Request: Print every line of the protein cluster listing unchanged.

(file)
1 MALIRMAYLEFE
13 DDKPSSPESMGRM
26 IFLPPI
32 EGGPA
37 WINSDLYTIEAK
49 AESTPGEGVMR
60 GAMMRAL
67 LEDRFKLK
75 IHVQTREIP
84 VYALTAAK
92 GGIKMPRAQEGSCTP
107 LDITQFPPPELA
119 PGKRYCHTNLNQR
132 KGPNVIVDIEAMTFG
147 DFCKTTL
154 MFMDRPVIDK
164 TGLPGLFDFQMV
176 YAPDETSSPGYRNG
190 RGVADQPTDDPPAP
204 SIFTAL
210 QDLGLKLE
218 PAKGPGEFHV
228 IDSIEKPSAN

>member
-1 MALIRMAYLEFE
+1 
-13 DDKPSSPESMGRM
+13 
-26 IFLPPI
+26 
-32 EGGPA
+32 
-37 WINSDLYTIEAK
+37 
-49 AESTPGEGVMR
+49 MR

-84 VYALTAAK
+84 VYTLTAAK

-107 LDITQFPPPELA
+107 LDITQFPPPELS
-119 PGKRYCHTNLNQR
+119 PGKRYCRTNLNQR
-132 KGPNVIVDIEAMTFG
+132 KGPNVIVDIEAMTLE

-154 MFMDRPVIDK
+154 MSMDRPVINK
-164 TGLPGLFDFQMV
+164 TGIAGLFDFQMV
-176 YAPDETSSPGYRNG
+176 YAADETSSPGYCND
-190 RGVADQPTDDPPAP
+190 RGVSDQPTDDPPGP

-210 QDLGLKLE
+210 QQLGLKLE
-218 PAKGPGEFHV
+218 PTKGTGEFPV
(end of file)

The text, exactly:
1 MALIRMAYLEFE
13 DDKPSSPESMGRM
26 IFLPPI
32 EGGPA
37 WINSDLYTIEAK
49 AESTPGEGVMR
60 GAMMRAL
67 LEDRFKLK
75 IHVQTREIP
84 VYALTAAK
92 GGIKMPRAQEGSCTP
107 LDITQFPPPELA
119 PGKRYCHTNLNQR
132 KGPNVIVDIEAMTFG
147 DFCKTTL
154 MFMDRPVIDK
164 TGLPGLFDFQMV
176 YAPDETSSPGYRNG
190 RGVADQPTDDPPAP
204 SIFTAL
210 QDLGLKLE
218 PAKGPGEFHV
228 IDSIEKPSAN

>member
-1 MALIRMAYLEFE
+1 
-13 DDKPSSPESMGRM
+13 
-26 IFLPPI
+26 
-32 EGGPA
+32 
-37 WINSDLYTIEAK
+37 
-49 AESTPGEGVMR
+49 MR

-84 VYALTAAK
+84 VYTLTAAK

-107 LDITQFPPPELA
+107 LDITQFPPPELS
-119 PGKRYCHTNLNQR
+119 PGKRYCRTNLNQR
-132 KGPNVIVDIEAMTFG
+132 KGPNVIVDIEAMTLE

-154 MFMDRPVIDK
+154 MSMDRPVINK
-164 TGLPGLFDFQMV
+164 TGIAGLFDFQMV
-176 YAPDETSSPGYRNG
+176 YAADETSSPGYCND
-190 RGVADQPTDDPPAP
+190 RGVSDQPTDDPPGP

-210 QDLGLKLE
+210 QQLGLKLE
-218 PAKGPGEFHV
+218 PTKGTGEFPV